Now that movie theaters are opening up again, there’s a discussion of what the future of movies might look like, and if there is a future. This is scary, but I am trying hard to relax and instead of being scared, embracing change. Because Popular Media is change, any sense of permanence is an illusion.
In America, Vaudeville was the big popular media. And then movies and radio killed it. And then TV killed movies and radio. And then streaming killed TV. All of this happened in just the past 100 years. We think of the form of popular media we grew up with as the “real” one, the one that is the best and forever version. But, it’s not. The world moves too fast for that.
(Parsi theater in Bombay. At some point, people were saying “the movies are killing my beloved theater”)
But then on the other hand, nothing ever fully dies, it is just reborn again and again. The old radio shows and radio stars died out. But now suddenly Podcasts are big. And it’s the same thing, it’s the same listening experience, it’s the same form of art, just in a different medium and 50 years later. The movies in America were decimated by the 1960s, 4 out of 5 movie theaters closed, and going to the movies went from a daily event to a special occurrence. But they still survived just in a new form. Live performances somehow never died. I’m in a little town in Wisconsin right now, people can stream and watch cable and go to movies and listen to podcasts and all those things. And last night we drove by the local bar where some local person was playing music, and it was packed. Vaudeville is dead, but people still perform live to small crowds in small towns.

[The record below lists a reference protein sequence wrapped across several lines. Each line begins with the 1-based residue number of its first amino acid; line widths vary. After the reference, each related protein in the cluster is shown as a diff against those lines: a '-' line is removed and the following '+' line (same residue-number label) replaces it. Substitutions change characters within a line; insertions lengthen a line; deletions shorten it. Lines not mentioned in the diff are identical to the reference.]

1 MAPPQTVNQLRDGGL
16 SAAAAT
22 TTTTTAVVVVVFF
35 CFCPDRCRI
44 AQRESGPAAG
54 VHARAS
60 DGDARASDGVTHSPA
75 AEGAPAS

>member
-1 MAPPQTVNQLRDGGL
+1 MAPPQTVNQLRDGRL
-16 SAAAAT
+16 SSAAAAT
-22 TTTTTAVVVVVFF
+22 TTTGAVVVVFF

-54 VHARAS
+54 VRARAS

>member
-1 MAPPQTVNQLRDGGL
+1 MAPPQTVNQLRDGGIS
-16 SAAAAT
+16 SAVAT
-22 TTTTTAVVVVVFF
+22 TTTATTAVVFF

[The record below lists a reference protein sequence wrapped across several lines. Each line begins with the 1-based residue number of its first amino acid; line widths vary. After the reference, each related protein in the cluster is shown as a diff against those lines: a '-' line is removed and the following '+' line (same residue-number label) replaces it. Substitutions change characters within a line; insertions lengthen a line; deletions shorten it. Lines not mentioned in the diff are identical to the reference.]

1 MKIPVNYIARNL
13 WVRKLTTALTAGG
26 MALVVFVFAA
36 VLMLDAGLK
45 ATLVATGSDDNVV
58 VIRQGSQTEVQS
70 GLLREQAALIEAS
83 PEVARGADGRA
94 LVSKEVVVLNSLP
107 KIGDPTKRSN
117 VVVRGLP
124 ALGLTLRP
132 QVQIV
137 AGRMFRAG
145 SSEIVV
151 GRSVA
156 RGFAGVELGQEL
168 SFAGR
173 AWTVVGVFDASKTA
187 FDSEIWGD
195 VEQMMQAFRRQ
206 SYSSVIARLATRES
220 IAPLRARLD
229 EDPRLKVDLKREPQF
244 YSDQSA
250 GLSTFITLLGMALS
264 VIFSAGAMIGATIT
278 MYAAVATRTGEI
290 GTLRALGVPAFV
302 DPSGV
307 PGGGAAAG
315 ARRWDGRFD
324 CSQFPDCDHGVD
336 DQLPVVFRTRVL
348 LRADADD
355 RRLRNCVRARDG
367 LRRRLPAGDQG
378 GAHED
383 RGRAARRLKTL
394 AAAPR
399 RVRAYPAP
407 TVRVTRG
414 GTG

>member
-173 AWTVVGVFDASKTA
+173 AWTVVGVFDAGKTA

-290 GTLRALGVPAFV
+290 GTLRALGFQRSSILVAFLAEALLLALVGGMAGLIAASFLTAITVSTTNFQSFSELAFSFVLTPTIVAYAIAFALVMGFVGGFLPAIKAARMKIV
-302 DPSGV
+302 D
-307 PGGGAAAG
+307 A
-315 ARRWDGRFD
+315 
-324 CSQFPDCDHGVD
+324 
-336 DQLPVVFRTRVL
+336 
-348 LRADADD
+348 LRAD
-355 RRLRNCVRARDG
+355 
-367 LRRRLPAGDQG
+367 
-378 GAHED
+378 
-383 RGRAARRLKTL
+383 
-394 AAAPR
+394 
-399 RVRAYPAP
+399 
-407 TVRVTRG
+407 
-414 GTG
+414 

Indian film as a large theater experience has been dying for at least 10 years. The arrival of multiplexes and the way they dominated the market while serving only a small percent of the audience, the arrival of streaming which just increased the problem, the loss of the international market as the West turned to streaming even harder, and of course competition from the international market within India, all of those forces have been digging away at Indian film theatrical trade since the early 2000s. Yes, now politics are also added to the mix. But they are just in for the kill. If everything else hadn’t already weakened Hindi film, then politics wouldn’t have been able to break through the defenses.
(Dying like Shahrukh in Devdas, very very slowly until you get kind of bored of watching it and just want him to hurry up and DIE already so you can go to the bathroom)
But I don’t think it will ever fully die, because that’s not how popular media works. Something will survive, always. And while I want to mourn and bewail the loss of my favorite form of media, I need to also learn to embrace what comes to replace it.
How will Indian film survive? I don’t know, but I know it will. Maybe it will survive as live performances. Maybe it will survive as non-Hindi films. Maybe it will survive as special event releases once a month instead of every Friday. But in some way, the experience of going to a theater and seeing a musical emotional film with a group will survive. Because that is what has always happened with popular culture before.